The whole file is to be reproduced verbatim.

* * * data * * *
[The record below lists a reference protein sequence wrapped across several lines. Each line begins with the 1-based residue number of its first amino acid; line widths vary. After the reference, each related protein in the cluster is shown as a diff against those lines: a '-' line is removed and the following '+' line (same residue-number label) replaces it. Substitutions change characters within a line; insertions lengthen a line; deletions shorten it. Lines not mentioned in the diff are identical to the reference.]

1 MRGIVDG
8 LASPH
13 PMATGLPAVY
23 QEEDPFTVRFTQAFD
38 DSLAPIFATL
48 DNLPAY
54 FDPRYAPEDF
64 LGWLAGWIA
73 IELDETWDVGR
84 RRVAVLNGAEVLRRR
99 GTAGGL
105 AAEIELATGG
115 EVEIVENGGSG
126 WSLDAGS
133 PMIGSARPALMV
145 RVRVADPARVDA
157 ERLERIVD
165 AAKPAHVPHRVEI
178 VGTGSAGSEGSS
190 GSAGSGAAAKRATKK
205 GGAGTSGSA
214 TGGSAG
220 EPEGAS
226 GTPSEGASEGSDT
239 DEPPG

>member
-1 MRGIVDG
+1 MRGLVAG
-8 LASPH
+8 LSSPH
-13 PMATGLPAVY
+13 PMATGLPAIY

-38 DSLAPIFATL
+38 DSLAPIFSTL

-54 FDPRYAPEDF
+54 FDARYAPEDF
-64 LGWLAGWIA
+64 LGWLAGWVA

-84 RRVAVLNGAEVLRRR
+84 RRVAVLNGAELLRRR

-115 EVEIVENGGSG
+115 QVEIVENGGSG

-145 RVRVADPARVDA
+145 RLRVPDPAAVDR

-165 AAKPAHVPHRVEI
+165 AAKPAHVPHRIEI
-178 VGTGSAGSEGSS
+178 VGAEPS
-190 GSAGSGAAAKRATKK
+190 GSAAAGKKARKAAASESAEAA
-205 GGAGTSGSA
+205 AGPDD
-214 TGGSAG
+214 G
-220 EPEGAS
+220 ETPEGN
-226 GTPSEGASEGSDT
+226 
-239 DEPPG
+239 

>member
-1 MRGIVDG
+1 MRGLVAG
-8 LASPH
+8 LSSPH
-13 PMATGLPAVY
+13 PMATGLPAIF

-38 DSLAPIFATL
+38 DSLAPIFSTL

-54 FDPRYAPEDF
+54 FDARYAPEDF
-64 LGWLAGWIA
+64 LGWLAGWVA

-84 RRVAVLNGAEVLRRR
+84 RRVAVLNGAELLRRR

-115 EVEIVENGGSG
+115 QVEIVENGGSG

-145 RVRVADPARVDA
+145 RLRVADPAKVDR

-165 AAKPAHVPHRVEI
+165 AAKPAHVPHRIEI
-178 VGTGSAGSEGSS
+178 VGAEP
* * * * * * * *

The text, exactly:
[The record below lists a reference protein sequence wrapped across several lines. Each line begins with the 1-based residue number of its first amino acid; line widths vary. After the reference, each related protein in the cluster is shown as a diff against those lines: a '-' line is removed and the following '+' line (same residue-number label) replaces it. Substitutions change characters within a line; insertions lengthen a line; deletions shorten it. Lines not mentioned in the diff are identical to the reference.]

1 MRGIVDG
8 LASPH
13 PMATGLPAVY
23 QEEDPFTVRFTQAFD
38 DSLAPIFATL
48 DNLPAY
54 FDPRYAPEDF
64 LGWLAGWIA
73 IELDETWDVGR
84 RRVAVLNGAEVLRRR
99 GTAGGL
105 AAEIELATGG
115 EVEIVENGGSG
126 WSLDAGS
133 PMIGSARPALMV
145 RVRVADPARVDA
157 ERLERIVD
165 AAKPAHVPHRVEI
178 VGTGSAGSEGSS
190 GSAGSGAAAKRATKK
205 GGAGTSGSA
214 TGGSAG
220 EPEGAS
226 GTPSEGASEGSDT
239 DEPPG

>member
-1 MRGIVDG
+1 MRGLVAG
-8 LASPH
+8 LSSPH
-13 PMATGLPAVY
+13 PMATGLPAIY

-38 DSLAPIFATL
+38 DSLAPIFSTL

-54 FDPRYAPEDF
+54 FDARYAPEDF
-64 LGWLAGWIA
+64 LGWLAGWVA

-84 RRVAVLNGAEVLRRR
+84 RRVAVLNGAELLRRR

-115 EVEIVENGGSG
+115 QVEIVENGGSG

-145 RVRVADPARVDA
+145 RLRVPDPAAVDR

-165 AAKPAHVPHRVEI
+165 AAKPAHVPHRIEI
-178 VGTGSAGSEGSS
+178 VGAEPS
-190 GSAGSGAAAKRATKK
+190 GSAAAGKKARKAAASESAEAA
-205 GGAGTSGSA
+205 AGPDD
-214 TGGSAG
+214 G
-220 EPEGAS
+220 ETPEGN
-226 GTPSEGASEGSDT
+226 
-239 DEPPG
+239 

>member
-1 MRGIVDG
+1 MRGLVAG
-8 LASPH
+8 LSSPH
-13 PMATGLPAVY
+13 PMATGLPAIF

-38 DSLAPIFATL
+38 DSLAPIFSTL

-54 FDPRYAPEDF
+54 FDARYAPEDF
-64 LGWLAGWIA
+64 LGWLAGWVA

-84 RRVAVLNGAEVLRRR
+84 RRVAVLNGAELLRRR

-115 EVEIVENGGSG
+115 QVEIVENGGSG

-145 RVRVADPARVDA
+145 RLRVADPAKVDR

-165 AAKPAHVPHRVEI
+165 AAKPAHVPHRIEI
-178 VGTGSAGSEGSS
+178 VGAEP